I imagine most people think they know how they would react in a given situation. I know I did. I always had a bit of feistiness in me that led me to believe I would fight an attacker tooth and nail. Plus, I was smart. I was educated in sexuality and gender issues. I taught classes on those subjects fer chrissakes.
In the back of my mind lately--in spite of all the other things I have going on--I have been processing some of the issues that kept me from fighting back, from speaking up. The list is incomplete.
1. Though I struggled, I didn't scream while it was happening because I didn't want to make a scene. I get made fun of for being overly dramatic; I always have. And when I reported a molestation to a trusted adult as a child, I was told that I had misunderstood what had happened, and that it had not happened the way I said it did. Because I misunderstood.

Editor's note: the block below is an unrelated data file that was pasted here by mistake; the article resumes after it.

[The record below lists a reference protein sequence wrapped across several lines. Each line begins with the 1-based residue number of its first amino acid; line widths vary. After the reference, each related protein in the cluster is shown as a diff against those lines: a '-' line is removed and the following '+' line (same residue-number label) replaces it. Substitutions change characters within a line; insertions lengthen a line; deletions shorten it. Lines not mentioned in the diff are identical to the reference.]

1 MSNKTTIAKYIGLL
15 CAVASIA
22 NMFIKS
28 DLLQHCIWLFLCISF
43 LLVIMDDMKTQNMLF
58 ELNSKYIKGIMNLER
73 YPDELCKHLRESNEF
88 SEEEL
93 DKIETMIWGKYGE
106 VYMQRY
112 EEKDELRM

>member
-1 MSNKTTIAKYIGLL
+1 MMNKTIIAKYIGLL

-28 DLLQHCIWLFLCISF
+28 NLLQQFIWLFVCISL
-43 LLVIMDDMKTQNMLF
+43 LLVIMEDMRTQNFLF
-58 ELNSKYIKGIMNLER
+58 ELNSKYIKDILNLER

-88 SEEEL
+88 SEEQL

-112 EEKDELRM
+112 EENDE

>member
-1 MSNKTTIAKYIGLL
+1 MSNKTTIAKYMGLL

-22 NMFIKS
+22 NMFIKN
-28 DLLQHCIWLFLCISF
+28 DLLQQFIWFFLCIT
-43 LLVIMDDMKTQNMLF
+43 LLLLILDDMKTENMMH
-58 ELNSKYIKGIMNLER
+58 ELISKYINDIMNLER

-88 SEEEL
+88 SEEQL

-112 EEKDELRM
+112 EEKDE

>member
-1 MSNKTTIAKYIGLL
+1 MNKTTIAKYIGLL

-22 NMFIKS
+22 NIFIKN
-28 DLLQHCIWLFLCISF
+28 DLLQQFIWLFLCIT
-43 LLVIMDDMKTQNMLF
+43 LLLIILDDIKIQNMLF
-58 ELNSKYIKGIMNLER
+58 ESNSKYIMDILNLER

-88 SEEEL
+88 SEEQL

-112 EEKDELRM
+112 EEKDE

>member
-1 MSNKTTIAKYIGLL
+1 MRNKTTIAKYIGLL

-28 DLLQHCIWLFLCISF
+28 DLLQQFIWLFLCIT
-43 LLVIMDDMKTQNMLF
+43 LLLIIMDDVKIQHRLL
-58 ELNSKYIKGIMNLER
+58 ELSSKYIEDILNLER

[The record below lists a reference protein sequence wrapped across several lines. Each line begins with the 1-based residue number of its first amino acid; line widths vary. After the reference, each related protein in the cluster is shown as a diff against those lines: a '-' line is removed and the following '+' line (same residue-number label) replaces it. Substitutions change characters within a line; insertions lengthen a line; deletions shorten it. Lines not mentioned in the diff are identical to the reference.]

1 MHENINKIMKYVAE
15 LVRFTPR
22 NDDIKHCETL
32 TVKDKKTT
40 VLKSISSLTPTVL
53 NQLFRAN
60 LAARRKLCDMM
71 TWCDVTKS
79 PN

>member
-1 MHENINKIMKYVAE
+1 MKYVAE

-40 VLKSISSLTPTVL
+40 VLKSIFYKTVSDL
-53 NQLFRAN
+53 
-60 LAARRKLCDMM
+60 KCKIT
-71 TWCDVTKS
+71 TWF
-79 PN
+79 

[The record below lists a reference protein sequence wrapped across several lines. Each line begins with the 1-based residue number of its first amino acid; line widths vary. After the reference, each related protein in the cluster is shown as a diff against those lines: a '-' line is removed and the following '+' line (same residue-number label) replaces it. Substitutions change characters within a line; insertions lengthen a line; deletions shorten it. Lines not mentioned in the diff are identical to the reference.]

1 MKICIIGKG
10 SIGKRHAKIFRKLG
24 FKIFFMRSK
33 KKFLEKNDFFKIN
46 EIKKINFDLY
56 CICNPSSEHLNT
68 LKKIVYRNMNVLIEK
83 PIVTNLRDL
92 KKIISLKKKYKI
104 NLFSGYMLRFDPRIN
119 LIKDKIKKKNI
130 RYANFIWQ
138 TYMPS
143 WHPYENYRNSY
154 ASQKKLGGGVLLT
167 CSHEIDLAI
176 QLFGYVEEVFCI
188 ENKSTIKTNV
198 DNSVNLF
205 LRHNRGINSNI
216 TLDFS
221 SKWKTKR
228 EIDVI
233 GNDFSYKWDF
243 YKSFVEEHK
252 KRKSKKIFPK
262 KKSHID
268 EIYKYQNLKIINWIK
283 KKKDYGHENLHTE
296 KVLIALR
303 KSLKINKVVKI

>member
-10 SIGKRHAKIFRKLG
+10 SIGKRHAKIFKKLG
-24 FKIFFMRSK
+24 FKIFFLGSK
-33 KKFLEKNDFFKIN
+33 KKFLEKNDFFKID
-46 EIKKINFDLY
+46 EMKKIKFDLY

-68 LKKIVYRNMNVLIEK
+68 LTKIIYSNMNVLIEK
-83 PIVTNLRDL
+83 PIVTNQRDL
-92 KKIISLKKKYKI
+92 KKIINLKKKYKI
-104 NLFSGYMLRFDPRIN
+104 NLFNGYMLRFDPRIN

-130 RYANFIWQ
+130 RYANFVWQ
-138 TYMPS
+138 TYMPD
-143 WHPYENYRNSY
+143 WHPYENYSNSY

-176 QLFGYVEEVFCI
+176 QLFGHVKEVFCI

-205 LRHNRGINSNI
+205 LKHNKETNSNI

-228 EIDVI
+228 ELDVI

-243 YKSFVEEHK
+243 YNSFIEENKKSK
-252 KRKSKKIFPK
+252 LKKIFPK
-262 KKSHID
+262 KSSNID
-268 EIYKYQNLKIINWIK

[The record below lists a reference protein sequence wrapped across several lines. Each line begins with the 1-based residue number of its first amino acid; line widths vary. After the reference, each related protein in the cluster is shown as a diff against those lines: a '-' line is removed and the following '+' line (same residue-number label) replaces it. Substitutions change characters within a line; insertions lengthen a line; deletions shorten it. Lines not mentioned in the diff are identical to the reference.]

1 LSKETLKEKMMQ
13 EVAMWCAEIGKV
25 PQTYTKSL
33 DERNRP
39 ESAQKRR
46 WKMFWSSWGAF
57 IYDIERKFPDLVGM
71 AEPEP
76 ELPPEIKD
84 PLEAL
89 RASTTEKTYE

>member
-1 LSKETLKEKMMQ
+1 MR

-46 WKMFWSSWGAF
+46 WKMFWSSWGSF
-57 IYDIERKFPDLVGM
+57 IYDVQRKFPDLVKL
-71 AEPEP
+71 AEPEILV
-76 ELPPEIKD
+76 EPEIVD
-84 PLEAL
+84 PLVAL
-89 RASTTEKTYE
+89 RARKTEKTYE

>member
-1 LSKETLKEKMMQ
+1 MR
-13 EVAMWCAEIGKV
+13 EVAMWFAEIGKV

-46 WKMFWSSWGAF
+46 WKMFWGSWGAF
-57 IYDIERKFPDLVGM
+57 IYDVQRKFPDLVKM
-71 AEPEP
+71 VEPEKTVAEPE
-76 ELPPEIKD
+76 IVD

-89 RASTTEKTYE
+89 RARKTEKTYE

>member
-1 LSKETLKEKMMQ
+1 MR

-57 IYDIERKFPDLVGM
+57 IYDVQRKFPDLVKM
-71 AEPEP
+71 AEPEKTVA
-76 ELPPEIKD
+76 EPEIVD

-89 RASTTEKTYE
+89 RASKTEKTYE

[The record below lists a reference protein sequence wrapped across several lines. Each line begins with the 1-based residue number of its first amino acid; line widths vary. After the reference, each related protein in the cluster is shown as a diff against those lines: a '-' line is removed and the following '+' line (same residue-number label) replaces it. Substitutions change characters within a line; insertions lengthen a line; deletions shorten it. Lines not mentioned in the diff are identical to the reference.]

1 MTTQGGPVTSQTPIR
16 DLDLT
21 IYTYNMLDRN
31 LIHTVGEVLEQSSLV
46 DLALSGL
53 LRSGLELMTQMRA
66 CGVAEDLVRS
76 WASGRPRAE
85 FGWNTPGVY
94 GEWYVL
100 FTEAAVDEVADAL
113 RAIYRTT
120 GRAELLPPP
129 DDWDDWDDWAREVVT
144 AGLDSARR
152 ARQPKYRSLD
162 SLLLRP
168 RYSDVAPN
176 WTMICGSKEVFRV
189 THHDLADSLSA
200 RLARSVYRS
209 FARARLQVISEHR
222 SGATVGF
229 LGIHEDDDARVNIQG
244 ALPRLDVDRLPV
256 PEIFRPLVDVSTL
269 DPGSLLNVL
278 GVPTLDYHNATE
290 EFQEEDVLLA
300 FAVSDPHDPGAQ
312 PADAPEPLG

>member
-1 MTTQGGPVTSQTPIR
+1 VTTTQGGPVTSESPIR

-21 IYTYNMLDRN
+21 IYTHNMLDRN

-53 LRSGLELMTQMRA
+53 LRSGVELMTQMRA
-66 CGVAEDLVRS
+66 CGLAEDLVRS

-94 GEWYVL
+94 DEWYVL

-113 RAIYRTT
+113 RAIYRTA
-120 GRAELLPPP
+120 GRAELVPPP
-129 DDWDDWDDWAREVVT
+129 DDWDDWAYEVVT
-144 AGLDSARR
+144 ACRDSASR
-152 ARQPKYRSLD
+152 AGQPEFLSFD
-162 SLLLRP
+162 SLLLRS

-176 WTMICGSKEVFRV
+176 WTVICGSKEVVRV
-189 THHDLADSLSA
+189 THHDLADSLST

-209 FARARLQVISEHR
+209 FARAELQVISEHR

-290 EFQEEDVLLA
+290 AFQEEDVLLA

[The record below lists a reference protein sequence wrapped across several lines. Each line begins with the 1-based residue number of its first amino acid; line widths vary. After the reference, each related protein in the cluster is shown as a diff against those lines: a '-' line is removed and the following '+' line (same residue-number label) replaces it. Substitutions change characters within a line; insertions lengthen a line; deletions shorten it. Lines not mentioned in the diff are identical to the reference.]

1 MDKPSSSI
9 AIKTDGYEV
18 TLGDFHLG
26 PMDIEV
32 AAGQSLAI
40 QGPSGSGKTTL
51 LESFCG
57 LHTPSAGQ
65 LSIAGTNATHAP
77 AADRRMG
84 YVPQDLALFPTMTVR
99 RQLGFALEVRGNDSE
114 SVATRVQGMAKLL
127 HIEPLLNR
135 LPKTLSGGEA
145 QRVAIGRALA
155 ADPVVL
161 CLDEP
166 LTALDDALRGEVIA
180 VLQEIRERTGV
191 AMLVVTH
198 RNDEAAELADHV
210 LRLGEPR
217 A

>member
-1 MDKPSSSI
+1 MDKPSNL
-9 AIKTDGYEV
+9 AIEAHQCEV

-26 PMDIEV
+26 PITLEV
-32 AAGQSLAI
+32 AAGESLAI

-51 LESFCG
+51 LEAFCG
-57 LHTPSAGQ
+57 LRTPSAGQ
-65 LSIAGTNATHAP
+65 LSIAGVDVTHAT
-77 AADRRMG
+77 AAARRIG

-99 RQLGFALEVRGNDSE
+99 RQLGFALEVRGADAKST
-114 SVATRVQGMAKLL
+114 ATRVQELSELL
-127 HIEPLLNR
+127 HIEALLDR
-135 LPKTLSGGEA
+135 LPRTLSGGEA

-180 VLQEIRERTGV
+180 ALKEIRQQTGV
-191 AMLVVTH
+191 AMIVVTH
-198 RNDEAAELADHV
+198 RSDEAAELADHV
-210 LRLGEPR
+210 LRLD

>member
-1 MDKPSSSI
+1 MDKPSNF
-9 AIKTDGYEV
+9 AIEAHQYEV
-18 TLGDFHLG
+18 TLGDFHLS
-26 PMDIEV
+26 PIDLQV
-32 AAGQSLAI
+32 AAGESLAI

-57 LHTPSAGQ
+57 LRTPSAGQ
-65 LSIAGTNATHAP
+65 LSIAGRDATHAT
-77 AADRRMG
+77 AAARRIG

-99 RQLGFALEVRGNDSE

I thought maybe I was misunderstanding this time, too.
2. Admitting to myself what was happening put me in danger of panic. And if panic set in I felt like I would lose all control.
Better to keep quiet and calm and alert.
3. He didn't beat me up. Didn't pull a weapon on me. Didn't even say a word, in fact. He just held me down with his own weight. Despite the pain and the powerlessness, I kept telling myself, "It's just sex. That's all it boils down to. I've had sex plenty of times. I can survive this." Though I couldn't even allow myself to think about the word "rape" at the time, looking back I know I felt I wasn't "raped enough" (i.e., raped violently enough) as others I knew had been in order to be seen as having been "legitimately" raped by others.
They wouldn't believe me--wouldn't take me seriously.
4. I know you're not supposed to shower. I've seen enough Law & Order episodes to know. But the idea of going to a doctor or a police officer dirty and unwashed was unthinkable to me. I just wanted to wash his presence off and forget.
The shame and humilation were unbearable.